Who’s getting ready for zero in Paris?
Paul Allen, Zero Carbon Britain
As I am writing this, it is Wednesday morning and after arguing down a four-years-in-the-making draft agreement to 48 pages over the past week and a half, today is the day the conference negotiators aim to reach a final agreement to be signed by more than 190 parties on Thursday and Friday. The current draft contains more than 900 square brackets, which are used to identify disagreements, clearly there are major issues that need to be decided, but there are rays of hope.
Firstly, there was clear commitment from leaders at the opening of the conference, as the United Nations Secretary-General Ban Ki-moon soberly reminded us
"A week ago, 150 world leaders stood here and pledged their full support for a robust global climate agreement that is equal to the test we face." "Never before have so many Heads of State and Government gathered in one place at one time with one common purpose."
Another ray of hope came with the new collective solidarity being shown between both developed and developing countries, as the European Union formed an alliance with 79 African, Caribbean and Pacific countries to make a final collaborative push for a meaningful agreement. The EU has also agreed to pay 475 million euros to support climate action in the partner countries up to 2020. Such a new alliance will also include a "transparency and accountability system" to track progress, plus a commitment to share best practice.
Many feel this new alliance is a powerful ray of light, increasing the chances of a zero emissions based deal. So we are here to share our work, both inside and outside the main UN negotiating hall to demonstrate that we know we can! The new ‘Who’s Getting Ready for Zero’ report offers robust scenarios from across the globe that clearly demonstrate that we can reach zero emissions with existing technologies.
Who’s getting ready for Zero?
Developed with our partners Track0, the ‘Who’s Getting Ready for Zero’ report builds on Zero Carbon Britain research to bring together over 100 scenarios, models and practical real life projects from across the globe that demonstrate how we can reach low or zero emissions the second half of the century with existing technology and without harming social or economic development. It features 27 of the most powerful examples in more detail to showcase work occurring in developed and developing countries, covering both low as well as full decarbonisation scenarios. The report offers web-links to all the scenarios plus key conclusions and analysis to increase ambition for an agreement in Paris that meets the demands of the science.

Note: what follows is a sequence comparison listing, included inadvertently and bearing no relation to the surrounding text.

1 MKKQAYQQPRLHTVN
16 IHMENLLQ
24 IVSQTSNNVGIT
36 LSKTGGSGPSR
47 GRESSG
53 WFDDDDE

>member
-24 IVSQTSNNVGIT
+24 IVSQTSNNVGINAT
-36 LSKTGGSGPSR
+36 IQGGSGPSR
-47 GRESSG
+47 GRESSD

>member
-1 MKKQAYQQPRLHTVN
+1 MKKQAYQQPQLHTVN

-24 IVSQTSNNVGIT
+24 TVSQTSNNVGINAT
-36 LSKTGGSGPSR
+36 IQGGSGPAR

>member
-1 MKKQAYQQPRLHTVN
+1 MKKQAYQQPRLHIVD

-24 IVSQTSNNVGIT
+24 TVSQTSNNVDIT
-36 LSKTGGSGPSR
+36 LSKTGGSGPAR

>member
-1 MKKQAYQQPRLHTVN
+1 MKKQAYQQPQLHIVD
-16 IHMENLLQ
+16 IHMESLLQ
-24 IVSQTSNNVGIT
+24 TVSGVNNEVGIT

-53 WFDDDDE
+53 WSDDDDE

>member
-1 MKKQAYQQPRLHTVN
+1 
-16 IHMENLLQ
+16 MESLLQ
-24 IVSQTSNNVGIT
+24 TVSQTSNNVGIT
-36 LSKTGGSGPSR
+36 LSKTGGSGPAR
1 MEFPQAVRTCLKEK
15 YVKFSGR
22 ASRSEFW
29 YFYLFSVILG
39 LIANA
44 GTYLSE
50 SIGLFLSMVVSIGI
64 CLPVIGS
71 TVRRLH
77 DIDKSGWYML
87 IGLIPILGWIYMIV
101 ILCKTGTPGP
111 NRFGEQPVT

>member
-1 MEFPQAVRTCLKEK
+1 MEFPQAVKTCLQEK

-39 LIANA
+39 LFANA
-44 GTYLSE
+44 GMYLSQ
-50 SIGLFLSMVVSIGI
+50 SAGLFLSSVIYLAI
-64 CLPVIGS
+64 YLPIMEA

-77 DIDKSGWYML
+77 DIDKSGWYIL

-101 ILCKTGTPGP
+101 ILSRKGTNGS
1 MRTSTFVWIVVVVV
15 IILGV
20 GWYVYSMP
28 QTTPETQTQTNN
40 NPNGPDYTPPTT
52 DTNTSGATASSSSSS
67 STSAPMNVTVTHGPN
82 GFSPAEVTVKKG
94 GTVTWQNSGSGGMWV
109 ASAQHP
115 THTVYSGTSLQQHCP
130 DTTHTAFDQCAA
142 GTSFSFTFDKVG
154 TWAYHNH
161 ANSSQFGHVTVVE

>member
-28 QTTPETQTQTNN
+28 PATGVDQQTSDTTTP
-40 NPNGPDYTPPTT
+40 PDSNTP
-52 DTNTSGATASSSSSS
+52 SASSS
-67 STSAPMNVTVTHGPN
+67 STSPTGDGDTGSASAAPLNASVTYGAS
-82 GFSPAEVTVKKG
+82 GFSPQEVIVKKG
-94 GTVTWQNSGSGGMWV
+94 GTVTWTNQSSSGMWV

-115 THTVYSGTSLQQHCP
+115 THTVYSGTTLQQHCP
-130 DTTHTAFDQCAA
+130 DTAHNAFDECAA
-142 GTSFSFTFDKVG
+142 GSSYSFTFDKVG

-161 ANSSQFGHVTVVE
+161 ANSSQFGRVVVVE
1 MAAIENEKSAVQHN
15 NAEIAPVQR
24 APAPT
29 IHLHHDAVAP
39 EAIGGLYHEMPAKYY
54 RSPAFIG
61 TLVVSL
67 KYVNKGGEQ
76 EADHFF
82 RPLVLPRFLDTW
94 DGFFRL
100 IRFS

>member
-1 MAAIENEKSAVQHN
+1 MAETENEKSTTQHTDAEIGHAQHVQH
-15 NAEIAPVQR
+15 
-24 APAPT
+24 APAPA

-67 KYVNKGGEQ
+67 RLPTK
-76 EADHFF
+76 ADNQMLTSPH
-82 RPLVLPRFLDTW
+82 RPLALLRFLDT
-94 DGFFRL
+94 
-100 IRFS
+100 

Making it happen!
Changing how millions of people live is a very special kind of problem - with barriers on many different levels. Overcoming them requires a new approach joining up research and practices across disciplines, borders, sectors and scales. The Centre for Alternative Technology (CAT)’s new research programme is aimed at opening up new positive conversations around the practical solutions and how we actually make them happen.
So, in the wake of Paris, to help raise ambition, we will be building dialogues with researchers working in economics, psychology, sociology, history, politics and other social sciences, as well as in arts, the media and culture. We also want to include insights from those working practically on the ground: community organisations delivering renewable energy, energy efficiency, transport, sustainable food projects, and more.
No single discipline has all the answers to this multidimensional, profound, global problem but each of them has something valuable to contribute. We have found exciting research in the social sciences and humanities suggesting that we have more agency and potential for collective action than we think. Ultimately we need collaboration across all disciplines and at all levels if we are to offer the best chance of solving the gravest threat humanity has ever faced.
To open new conversations in and around Paris we have pulled together our initial findings from this research, set people thinking and encouraged experts, researchers and practitioners to get involved. Only one month into a yearlong project, we have reviewed only a fraction of the large body of relevant studies but we hope this can give a flavour of some of the thinking within each discipline and prompt both researchers and practitioners to get in touch with comments and ideas.
Although the route out of this impasse seems difficult, we also know that systemic change has been happening and pressure for it to accelerate is building.
Download a copy of both reports from http://zerocarbonbritain.org/
To find out more about the Zero Carbon Britain project sign up for our short course 28th-30th April 2016. Also please share with your colleagues, friends and any others that are keen to engage.